In this project I will assess the impact of macaques on rat population abundance by conducting an extensive mark and recapture study of plantation rats within and outside the Pigtail home range, conduct targeted focal animal observations to assess the rat feeding behaviour of the macaques and reach out to national oil palm growers through workshops and awareness campaigns on biological pest control for oil palm companies and small holders and the community.

 

The impact of oil palm plantations on genetic diversity and behaviour of wild Southern Pigtailed macaques (Macaca nemestrina) in Peninsular Malaysia

  • PhD project Anna Holzner, since 2017
  • Supervisor Prof. Anja Widdig, UL
  • Co-supervisor Dr. Nadine Ruppert, USM

The extensive conversion of tropical forest into oil palm plantation represents a major threat for many primate species in Southeast Asia. Malaysia is a biodiversity hotspot with high primate diversity but still loses large parts of its natural habitat to new oil palm plantations. Pig-tail macaques (Macaca nemestrina, IUCN: vulnerable), a common yet understudied local primate species, are directly affected by this conversion and widely regarded as pest to oil palm crops. It is yet poorly understood in how far primates can cope in this landscape matrix. Therefore, the aim of his study is 1) to assess genetic diversity across wild pig-tail macaque populations in Malaysia, 2) to investigate how the conversion of primary tropical forest into oil palm plantation impacts on and modifies the feeding and social behaviour of pig-tail macaques and 3) to explore the effects of pig-tail macaques on plantation pest rodents. The first part will be conducted on several populations of pig-tail macaques across Peninsular Malaysia, using STRs in order to assess genetic diversity. The second and third part of the study will be conducted on two groups of wild, habituated pig-tail macaques of one population which regularly visits oil palm plantations. We will combine GPS and observational data to investigate foraging patterns, food composition and intake and social interactions. Since macaques were frequently observed hunting rats in oil palm plantations, a possible pest control effect will be assessed by an extensive mark and recapture programme of plantation rats. This study will be the first to assess genetic diversity in pig-tail macaques and address the role of behavioural plasticity for adapting to and coping with oil palm plantations in primates – a topic particularly important for the protection of a so far barely studied Malaysian primate species. Results of this study can inform community-based conservation management plans and raise awareness amongst farmers to mitigate human-wildlife conflicts.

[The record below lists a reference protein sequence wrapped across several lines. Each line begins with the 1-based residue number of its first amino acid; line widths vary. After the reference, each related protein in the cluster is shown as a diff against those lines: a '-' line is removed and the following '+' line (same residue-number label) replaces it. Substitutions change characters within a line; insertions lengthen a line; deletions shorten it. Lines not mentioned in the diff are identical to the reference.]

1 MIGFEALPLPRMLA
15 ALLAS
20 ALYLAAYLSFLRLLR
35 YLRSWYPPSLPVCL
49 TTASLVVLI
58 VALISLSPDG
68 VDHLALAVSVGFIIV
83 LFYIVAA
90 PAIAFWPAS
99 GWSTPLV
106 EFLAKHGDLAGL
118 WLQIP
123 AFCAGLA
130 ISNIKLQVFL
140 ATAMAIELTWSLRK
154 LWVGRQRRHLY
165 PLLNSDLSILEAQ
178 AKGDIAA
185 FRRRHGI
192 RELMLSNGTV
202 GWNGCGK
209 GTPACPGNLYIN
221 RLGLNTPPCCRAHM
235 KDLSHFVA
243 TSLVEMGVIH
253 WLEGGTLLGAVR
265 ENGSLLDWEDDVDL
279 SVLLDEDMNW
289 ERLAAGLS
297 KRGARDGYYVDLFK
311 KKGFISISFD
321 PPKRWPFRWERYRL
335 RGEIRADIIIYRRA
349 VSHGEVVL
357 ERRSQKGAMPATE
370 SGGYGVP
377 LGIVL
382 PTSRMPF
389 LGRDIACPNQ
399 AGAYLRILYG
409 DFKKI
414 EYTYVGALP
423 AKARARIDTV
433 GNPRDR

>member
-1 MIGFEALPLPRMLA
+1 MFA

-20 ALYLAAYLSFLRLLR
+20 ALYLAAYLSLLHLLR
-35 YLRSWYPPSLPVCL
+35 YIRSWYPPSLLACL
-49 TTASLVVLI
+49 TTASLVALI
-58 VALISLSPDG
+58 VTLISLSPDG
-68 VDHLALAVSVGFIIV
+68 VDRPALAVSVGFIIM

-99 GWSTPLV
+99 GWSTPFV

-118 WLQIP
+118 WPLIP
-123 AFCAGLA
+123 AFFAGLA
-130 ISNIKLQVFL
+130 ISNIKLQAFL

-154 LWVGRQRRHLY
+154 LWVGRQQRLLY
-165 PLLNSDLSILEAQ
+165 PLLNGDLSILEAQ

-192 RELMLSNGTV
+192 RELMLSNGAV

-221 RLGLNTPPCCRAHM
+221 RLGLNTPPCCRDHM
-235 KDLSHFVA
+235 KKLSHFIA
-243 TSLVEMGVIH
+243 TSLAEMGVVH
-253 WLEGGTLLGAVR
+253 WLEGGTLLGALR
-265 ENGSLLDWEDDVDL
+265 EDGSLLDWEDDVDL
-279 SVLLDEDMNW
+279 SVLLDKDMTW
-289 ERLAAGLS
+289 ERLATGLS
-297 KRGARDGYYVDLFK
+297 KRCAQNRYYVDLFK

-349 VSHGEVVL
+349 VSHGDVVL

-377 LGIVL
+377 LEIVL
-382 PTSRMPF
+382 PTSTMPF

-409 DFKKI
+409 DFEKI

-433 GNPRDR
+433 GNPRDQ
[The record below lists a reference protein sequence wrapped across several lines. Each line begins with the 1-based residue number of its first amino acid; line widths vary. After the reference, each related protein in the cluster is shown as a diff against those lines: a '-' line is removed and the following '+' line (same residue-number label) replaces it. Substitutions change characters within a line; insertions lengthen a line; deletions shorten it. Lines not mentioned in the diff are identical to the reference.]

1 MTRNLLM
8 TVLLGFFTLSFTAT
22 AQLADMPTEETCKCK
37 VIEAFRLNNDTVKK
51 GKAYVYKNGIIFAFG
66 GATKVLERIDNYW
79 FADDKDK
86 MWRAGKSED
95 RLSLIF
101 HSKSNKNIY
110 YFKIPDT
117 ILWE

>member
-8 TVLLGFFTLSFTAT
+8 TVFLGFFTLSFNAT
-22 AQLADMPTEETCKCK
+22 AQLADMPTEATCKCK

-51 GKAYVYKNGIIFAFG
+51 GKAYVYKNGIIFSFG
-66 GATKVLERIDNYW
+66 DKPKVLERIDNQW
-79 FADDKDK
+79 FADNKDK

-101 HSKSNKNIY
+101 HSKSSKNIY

The function of Macaca nemestrina as seed disperser in facilitating forest regeneration

Funded by USM-Short Term Grant

  • Proposed PhD project Giovanni Villa, 2017
  • Supervisor: Dr Nadine Ruppert, USM
  • Co-supervisor Dr Asyraf Mansor, USM

 

Mother-infant interactions in a free-ranging population of pigtail macaques Macaca nemestrina

  • Master project Emily Dura 2016/17
  • Supervisor Prof Dr. Lori Sheeran, CWU
  • Co-supervisor Dr Nadine Ruppert, USM